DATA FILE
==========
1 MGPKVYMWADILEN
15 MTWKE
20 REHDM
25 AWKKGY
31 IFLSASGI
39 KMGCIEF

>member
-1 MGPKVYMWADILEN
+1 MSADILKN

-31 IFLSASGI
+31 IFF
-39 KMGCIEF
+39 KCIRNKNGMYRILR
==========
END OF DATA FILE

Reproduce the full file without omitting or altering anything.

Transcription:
1 MGPKVYMWADILEN
15 MTWKE
20 REHDM
25 AWKKGY
31 IFLSASGI
39 KMGCIEF

>member
-1 MGPKVYMWADILEN
+1 MSADILKN

-31 IFLSASGI
+31 IFF
-39 KMGCIEF
+39 KCIRNKNGMYRILR